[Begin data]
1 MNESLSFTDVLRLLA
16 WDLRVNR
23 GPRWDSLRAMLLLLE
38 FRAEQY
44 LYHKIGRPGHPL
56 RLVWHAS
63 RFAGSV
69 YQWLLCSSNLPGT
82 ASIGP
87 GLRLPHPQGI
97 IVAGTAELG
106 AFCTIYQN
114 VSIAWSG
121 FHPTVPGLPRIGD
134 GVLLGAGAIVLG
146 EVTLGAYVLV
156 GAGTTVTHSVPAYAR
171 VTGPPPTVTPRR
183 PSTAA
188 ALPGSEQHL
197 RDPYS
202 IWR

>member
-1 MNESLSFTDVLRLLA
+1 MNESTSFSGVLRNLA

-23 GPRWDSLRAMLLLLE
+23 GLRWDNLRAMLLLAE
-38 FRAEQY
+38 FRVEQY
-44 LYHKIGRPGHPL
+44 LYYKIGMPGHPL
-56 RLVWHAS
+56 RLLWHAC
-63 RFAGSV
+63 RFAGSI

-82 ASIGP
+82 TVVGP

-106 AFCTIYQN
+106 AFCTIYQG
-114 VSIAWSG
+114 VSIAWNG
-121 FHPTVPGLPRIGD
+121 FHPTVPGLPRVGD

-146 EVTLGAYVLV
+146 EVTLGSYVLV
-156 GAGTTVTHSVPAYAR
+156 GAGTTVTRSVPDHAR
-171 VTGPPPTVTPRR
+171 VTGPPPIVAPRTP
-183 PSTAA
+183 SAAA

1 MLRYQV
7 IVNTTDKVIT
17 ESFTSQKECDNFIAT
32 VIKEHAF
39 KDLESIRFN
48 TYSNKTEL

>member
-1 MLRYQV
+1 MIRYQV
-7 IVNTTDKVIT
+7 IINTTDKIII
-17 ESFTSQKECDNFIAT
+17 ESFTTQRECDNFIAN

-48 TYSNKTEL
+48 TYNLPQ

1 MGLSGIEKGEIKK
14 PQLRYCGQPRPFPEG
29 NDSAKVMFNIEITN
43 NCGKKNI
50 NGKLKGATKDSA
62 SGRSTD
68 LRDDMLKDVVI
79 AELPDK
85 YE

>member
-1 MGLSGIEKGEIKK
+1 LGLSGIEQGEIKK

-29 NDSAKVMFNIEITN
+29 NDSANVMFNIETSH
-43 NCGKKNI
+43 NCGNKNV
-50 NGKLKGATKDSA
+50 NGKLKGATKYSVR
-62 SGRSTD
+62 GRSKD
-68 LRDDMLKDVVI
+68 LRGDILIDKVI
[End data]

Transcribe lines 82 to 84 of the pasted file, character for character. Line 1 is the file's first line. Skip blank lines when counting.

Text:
+43 NCGNKNV
-50 NGKLKGATKDSA
+50 NGKLKGATKYSVR